Changing stock CPU for a fast version.

By Underscore

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Underscore's picture

12-05-2019, 08:53

Hi.

I am thinking about replacing the stock 4MHz Z80 from my Toshiba HX-20 for a less power consuming version of it to deal with overheating problem. But, I cannot find any with 4MHz version that can be shipped to my location at a reasonable price. Everything I can find is 6, 8 or 10 MHz.

In either case, and for general programming, what could this increase affect? I read it changes the sound tempo/pitch. Since I want learning and general programming with BASIC, this is not a problem.

Other than that, what other important things could be affected?

Thank you.

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By macca

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12-05-2019, 09:01

The CPU speed stated on the labels (for example Z84C0010 which is a 10MHz unit) is the maximum certified speed at which it can run, not the speed at which it actually runs, that is the clock frequency from the target machine. If you just change the CPU you should not have any problem.

By rderooy

Hero (581)

rderooy's picture

12-05-2019, 10:22

As macca basically said, changing the CPU with a faster one should not cause any speed change unless you also change the crystal on the systemboard. It is this crystal that actually sets the speed.

https://en.wikipedia.org/wiki/Crystal_oscillator

By NYYRIKKI

Enlighted (5382)

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12-05-2019, 10:56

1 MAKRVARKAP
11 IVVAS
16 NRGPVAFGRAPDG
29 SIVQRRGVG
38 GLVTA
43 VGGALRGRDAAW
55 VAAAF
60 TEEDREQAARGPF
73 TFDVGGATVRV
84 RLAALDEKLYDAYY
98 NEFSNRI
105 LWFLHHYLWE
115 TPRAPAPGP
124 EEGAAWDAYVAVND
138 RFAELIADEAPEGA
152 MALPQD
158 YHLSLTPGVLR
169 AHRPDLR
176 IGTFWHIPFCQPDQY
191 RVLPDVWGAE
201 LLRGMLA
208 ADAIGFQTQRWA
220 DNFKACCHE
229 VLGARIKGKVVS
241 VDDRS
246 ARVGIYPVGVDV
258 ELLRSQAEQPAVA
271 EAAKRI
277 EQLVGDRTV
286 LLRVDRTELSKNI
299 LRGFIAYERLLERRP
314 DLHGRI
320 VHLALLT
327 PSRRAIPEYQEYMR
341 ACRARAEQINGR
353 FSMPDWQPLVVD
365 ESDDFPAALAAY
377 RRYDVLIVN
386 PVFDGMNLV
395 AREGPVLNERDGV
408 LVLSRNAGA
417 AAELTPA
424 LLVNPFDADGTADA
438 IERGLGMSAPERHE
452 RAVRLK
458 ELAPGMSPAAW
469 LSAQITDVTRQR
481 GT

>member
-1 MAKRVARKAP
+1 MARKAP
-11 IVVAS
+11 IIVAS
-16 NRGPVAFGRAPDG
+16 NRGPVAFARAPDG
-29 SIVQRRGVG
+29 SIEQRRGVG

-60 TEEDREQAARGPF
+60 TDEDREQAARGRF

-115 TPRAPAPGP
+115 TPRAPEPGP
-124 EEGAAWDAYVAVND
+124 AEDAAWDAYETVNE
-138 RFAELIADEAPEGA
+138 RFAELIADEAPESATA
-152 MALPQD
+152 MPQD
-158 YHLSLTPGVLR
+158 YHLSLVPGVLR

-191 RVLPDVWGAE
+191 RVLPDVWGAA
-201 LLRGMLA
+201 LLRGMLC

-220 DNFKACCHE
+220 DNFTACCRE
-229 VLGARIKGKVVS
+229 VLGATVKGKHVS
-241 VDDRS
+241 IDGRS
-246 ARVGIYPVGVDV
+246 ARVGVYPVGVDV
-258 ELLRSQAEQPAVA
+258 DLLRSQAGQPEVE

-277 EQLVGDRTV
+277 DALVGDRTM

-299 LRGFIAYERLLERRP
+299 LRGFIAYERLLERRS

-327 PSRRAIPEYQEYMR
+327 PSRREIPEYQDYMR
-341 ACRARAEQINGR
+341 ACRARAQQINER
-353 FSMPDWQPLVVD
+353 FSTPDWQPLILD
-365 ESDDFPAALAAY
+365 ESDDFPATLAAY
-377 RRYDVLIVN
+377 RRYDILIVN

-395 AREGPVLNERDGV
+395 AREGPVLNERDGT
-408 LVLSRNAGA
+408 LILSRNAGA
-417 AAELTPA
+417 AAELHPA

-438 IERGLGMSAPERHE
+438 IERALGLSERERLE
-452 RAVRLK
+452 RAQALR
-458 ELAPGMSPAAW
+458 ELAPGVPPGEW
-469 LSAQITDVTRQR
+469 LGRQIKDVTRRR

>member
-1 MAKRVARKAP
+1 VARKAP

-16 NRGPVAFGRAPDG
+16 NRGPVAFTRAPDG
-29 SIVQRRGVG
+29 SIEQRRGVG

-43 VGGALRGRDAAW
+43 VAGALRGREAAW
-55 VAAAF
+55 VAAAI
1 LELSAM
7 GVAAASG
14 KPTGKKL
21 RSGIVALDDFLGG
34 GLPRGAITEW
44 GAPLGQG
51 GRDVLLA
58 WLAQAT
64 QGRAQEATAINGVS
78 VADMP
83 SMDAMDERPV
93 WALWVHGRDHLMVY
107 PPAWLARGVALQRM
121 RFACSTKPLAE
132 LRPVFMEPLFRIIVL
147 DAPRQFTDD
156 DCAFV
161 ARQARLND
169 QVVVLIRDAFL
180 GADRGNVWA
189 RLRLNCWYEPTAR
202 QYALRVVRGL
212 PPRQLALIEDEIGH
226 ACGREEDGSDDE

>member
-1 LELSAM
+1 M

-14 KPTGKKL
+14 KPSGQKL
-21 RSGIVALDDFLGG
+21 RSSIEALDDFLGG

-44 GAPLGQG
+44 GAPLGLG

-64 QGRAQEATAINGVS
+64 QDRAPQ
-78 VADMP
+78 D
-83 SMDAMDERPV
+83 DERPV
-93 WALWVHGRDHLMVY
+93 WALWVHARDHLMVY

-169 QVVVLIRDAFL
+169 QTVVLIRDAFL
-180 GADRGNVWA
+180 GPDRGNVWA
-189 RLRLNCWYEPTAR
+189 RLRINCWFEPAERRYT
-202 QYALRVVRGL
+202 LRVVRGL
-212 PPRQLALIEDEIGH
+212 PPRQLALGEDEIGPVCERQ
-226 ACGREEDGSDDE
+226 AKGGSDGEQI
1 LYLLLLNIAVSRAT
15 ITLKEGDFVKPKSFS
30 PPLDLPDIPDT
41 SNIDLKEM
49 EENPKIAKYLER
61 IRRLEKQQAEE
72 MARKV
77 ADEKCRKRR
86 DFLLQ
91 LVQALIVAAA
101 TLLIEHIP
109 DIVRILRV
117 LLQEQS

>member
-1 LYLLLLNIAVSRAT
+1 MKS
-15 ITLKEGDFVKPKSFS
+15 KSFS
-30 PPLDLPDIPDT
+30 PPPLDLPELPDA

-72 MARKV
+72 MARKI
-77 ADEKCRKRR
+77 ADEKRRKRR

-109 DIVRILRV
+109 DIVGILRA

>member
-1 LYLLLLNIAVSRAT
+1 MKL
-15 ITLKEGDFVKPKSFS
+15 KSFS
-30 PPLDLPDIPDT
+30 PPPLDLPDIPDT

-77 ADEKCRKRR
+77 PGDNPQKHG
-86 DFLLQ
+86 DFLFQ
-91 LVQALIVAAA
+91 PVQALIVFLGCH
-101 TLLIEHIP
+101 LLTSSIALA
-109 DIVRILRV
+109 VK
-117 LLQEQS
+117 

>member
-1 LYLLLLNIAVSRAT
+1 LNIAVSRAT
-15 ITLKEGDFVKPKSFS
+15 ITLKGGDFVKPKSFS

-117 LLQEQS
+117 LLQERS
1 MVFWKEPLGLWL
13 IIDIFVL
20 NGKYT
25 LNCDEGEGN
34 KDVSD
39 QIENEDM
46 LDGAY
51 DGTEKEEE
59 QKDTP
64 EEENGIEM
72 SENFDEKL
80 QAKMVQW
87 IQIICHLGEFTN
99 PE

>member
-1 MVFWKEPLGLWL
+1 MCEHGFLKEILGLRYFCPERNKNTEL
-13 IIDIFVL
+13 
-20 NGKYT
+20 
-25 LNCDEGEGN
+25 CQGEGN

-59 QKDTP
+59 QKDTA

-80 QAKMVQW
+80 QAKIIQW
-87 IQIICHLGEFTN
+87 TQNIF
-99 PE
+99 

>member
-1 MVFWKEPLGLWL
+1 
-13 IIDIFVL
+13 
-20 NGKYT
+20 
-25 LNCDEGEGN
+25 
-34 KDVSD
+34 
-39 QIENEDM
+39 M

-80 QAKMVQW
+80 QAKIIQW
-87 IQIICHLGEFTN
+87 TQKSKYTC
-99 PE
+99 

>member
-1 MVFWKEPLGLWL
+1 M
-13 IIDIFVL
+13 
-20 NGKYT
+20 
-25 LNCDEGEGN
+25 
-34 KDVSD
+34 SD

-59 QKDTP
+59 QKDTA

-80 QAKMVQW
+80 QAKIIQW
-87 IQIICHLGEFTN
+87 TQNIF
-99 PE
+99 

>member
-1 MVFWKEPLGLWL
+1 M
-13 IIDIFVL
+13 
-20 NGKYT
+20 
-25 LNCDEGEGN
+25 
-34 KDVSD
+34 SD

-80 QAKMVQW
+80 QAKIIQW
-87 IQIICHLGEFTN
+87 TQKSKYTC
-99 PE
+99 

All important has been said already. CPUs do not select the speed by them self. They have maximum speed they can run, but no minimum speed. Even your "4MHz CPU" is not actually running on 4MHz... It is running 3.5795MHz speed... but even that is not the real speed that could be compared to other Z80 computers. Due to memory refresh the actual effective speed is slowed down more close to 3MHz than 4MHz.

By Underscore

Supporter (7)

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12-05-2019, 14:45

I see, that is good news. Thank you for the info.

By sd_snatcher

Prophet (3068)

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12-05-2019, 16:31

The PSG sound pitch will be affected only on machines that have the PSG integrated into the chipset (aka MSX-Engine). On a machine that has a discrete PSG, all you have to do is to lift the pin of the clock divider chip (external for the AY-3-8910 and internal for the YM2149) and connect it directly to the 3.57MHz clock source on the PCB (usually the VDP).

MSX1 machines usually don't have pull-up resistors on the databus, so if you replace the CPU with a CMOS version, be sure to check if the pull-up resistors are present (easy to check with a multimeter) and if they're not, solder two 5-pin 4K7 SIP resistor-networks as described below:

a) On the underside of the PCB, solder the two resistor-networks as described below. Pay attention because the pin-1 is marked on the resistor-network and has a specific function. If you solder this pin-1 incorrectly the CPU will behave erratically.

b) The pin-1 of the 1st resistor-network must be carefully connected to the pin-11 of the Z80 socket, and the pins-2 to 5 must be connected to the pins 12 to 15 of the Z80 socket respectively. But don't solder its pin-1 just it yet. Solder only the pins 2 to 5 of this resistor network for now. Make sure that the respective Z80 socket pins also get properly soldered to the PCB now, of course.

c) Now, carefully put the 2nd resistor-network in its place. Its pin-1 also must be connected to the pin-11 of the Z80 socket, and the pins-2 to 5 must be connected to the pins 10 to 7 respectively. Now you can solder all the pins of this resistor-network, and the pin-1 of the 1st resistor network too, since both pins-1 must be interconnected to the Z80 socket pin-11. Again, make sure that the respective Z80 socket pins are also properly soldered to the PCB.

After the PSG mod and pull-up adjustment, it's easy to swap the CPU and install a SuperTurbo 3.x kit on your machine. You'll have to cut the trace where the original clock source came from (usually the VDP).

On NTSC machines, after that trace is cut you'll also have to solder a wire to send the 3.57MHz clock to the TV-Encoder.